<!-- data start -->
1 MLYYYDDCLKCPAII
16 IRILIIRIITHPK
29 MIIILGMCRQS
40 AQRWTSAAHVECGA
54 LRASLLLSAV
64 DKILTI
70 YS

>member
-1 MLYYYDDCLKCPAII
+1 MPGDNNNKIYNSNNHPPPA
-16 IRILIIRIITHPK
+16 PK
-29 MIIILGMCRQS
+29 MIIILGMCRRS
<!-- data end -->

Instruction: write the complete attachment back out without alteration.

1 MLYYYDDCLKCPAII
16 IRILIIRIITHPK
29 MIIILGMCRQS
40 AQRWTSAAHVECGA
54 LRASLLLSAV
64 DKILTI
70 YS

>member
-1 MLYYYDDCLKCPAII
+1 MPGDNNNKIYNSNNHPPPA
-16 IRILIIRIITHPK
+16 PK
-29 MIIILGMCRQS
+29 MIIILGMCRRS